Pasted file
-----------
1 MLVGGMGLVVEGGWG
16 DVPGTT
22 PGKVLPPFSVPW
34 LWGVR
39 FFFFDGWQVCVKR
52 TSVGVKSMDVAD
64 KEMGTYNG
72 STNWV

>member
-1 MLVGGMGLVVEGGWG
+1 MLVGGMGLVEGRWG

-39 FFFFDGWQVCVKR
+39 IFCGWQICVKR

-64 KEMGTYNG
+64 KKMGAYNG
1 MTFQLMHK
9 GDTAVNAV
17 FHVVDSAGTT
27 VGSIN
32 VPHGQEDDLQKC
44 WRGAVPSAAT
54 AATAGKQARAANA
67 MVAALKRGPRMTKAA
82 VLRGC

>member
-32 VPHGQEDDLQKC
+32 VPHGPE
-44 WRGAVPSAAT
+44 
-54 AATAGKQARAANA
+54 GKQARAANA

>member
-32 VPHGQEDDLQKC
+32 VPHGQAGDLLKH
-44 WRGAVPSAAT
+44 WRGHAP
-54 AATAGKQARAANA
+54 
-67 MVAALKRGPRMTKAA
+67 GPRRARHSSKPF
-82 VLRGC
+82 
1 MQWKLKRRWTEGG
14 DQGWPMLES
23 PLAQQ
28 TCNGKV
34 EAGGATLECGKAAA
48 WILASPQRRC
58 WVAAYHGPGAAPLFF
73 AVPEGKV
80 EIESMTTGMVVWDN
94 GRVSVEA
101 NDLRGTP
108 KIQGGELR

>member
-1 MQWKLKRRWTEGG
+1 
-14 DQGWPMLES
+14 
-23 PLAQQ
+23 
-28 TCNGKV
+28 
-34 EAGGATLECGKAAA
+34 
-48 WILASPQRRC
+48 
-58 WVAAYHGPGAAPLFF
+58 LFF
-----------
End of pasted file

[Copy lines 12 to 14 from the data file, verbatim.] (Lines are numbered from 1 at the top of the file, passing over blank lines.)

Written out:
-39 FFFFDGWQVCVKR
+39 IFCGWQICVKR

-64 KEMGTYNG